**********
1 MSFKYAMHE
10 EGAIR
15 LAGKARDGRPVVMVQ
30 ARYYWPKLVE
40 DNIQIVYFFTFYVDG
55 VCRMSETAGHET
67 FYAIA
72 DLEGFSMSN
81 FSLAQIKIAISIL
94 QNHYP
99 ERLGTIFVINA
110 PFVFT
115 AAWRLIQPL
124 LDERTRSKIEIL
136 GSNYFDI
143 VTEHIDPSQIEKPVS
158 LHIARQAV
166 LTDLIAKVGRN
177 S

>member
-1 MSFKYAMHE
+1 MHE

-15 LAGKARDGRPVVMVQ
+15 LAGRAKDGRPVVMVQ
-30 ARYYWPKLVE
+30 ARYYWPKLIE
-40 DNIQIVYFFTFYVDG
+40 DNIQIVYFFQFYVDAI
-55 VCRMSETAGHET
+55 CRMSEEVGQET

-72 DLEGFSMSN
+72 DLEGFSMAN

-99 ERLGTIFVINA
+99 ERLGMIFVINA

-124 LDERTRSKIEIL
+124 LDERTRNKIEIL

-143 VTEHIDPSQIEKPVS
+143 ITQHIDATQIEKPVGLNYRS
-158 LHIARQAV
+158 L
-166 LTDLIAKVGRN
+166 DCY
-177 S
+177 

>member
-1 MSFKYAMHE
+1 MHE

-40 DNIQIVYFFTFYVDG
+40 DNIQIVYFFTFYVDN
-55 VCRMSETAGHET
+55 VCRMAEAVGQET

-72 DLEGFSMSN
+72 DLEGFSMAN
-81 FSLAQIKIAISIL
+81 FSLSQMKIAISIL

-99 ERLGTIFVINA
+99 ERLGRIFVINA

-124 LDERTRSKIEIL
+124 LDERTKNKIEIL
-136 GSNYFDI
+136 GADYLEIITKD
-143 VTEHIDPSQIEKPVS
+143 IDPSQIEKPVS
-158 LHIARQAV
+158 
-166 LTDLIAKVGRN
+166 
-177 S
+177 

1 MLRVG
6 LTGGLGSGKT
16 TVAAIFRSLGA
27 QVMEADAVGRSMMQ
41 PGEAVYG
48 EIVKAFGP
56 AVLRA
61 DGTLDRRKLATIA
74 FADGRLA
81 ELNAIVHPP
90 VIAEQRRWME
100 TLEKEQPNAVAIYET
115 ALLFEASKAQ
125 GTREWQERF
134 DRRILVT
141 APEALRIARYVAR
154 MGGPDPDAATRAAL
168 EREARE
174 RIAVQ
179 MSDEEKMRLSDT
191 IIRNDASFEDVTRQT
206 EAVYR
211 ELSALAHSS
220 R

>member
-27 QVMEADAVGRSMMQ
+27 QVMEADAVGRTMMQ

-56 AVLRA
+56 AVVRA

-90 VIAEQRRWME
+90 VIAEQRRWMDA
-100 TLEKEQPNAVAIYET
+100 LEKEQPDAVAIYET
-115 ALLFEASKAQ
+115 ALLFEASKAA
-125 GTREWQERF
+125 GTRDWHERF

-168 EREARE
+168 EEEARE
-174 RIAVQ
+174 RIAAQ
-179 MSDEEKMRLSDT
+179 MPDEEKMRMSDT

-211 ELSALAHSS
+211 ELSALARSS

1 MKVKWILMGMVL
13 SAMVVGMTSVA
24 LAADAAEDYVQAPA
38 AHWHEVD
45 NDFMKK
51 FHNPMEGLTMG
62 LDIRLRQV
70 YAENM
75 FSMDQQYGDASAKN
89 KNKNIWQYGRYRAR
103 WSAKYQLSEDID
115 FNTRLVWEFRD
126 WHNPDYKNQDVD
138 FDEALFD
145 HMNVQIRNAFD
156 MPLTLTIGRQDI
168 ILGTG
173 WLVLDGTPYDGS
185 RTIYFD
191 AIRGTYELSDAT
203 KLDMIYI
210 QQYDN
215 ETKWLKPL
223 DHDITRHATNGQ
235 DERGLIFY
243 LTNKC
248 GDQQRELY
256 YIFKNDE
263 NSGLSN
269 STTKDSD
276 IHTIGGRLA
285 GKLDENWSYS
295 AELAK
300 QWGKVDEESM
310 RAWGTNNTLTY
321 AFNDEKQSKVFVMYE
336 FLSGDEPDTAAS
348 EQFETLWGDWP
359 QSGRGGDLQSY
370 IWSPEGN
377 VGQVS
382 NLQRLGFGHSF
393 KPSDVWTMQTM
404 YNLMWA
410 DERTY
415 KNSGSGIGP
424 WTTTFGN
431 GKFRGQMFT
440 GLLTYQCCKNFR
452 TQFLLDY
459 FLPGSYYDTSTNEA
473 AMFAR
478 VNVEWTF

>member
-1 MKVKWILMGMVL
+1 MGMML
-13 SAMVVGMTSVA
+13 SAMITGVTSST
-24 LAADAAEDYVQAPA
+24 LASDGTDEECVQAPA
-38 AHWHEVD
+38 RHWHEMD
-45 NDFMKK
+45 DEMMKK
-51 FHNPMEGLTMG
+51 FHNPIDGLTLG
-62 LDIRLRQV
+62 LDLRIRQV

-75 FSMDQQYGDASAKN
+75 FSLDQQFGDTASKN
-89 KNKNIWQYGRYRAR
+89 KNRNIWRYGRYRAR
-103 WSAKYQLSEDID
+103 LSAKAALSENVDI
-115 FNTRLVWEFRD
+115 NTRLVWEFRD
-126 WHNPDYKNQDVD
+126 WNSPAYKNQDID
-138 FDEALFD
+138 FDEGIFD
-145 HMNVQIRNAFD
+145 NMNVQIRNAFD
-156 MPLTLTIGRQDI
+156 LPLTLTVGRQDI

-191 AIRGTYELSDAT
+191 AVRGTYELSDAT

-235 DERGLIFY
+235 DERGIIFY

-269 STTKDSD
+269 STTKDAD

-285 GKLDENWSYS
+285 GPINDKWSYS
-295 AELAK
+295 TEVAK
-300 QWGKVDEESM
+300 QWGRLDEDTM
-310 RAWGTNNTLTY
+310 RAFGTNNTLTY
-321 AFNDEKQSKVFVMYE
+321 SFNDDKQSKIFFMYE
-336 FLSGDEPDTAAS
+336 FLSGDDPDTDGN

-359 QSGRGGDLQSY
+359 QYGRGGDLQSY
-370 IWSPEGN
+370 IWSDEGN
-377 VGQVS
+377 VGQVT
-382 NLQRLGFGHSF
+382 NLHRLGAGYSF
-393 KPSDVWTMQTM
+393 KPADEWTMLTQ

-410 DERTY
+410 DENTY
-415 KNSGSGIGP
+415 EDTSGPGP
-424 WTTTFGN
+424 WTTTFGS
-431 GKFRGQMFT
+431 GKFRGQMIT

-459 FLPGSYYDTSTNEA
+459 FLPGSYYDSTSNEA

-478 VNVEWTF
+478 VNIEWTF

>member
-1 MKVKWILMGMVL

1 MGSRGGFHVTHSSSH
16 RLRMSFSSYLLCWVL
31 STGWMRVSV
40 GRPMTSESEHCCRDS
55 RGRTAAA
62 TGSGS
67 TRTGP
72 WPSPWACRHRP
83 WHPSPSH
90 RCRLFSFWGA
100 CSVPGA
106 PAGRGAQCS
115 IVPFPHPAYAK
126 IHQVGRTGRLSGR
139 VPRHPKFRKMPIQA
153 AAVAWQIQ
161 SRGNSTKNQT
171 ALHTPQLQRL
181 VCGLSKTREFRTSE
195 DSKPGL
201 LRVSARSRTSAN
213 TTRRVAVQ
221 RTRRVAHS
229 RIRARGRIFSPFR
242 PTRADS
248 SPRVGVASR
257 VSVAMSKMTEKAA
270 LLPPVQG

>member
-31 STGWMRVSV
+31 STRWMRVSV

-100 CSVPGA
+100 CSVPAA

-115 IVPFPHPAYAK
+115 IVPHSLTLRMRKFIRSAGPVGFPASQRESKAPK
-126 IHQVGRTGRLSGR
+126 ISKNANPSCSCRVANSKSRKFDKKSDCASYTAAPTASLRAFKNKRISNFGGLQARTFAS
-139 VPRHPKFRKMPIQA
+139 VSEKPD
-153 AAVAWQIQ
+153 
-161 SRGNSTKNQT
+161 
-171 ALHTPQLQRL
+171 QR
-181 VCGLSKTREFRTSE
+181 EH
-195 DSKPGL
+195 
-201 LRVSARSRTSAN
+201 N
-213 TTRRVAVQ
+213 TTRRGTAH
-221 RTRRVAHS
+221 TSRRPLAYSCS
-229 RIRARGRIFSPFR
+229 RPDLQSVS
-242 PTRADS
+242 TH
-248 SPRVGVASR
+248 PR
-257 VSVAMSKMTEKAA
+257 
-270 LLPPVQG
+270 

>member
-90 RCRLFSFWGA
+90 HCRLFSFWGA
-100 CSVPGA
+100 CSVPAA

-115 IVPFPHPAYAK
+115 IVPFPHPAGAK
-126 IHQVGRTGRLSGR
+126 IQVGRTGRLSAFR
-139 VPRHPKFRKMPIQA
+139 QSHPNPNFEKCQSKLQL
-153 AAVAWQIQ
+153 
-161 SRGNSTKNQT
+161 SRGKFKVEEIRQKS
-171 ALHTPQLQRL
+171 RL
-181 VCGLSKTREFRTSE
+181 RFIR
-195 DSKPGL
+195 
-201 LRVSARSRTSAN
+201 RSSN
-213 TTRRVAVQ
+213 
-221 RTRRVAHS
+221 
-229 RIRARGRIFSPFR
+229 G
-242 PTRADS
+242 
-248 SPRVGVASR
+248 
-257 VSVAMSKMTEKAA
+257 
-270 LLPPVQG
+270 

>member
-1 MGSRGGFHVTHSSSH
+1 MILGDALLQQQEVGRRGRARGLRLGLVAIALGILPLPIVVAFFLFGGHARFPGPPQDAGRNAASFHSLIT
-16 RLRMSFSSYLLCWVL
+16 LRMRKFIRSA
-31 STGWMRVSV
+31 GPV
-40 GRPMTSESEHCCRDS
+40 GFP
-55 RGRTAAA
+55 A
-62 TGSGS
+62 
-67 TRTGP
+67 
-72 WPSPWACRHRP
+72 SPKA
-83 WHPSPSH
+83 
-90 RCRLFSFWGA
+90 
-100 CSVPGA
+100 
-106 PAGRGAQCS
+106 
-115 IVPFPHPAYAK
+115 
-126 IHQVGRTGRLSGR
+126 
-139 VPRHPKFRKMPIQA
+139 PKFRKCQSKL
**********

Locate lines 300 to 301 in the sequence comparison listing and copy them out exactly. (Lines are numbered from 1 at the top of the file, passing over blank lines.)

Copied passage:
-248 SPRVGVASR
+248 PR